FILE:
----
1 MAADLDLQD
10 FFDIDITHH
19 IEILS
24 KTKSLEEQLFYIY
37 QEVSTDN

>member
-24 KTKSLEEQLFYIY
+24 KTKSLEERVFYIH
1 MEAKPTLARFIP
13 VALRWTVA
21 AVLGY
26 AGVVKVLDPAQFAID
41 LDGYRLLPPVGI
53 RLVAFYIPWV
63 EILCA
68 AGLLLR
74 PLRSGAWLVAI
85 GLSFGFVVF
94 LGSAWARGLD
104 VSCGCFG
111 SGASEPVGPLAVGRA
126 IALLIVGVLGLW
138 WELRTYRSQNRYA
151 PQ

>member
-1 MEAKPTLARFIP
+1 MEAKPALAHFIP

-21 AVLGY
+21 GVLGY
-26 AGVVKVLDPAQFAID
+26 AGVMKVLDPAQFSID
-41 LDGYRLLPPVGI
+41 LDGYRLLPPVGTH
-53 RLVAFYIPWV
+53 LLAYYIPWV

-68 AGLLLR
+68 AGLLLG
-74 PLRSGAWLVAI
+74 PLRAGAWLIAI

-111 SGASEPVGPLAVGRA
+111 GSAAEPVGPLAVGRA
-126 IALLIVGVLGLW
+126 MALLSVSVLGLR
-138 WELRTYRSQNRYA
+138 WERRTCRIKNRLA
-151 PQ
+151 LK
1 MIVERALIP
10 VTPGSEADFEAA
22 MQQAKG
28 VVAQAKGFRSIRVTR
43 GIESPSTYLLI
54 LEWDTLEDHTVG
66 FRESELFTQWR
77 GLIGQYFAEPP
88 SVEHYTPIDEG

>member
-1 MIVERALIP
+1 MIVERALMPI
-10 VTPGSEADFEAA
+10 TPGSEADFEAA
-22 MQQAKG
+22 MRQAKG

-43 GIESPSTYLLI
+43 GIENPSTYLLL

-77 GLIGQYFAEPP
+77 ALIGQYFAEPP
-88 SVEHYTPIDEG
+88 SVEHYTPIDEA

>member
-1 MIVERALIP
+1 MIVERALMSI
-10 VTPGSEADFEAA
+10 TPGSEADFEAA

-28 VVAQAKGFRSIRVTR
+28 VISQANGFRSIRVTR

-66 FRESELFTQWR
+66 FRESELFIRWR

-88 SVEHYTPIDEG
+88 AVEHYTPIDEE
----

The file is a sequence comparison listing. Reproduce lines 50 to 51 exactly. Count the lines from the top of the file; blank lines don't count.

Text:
22 MQQAKG
28 VVAQAKGFRSIRVTR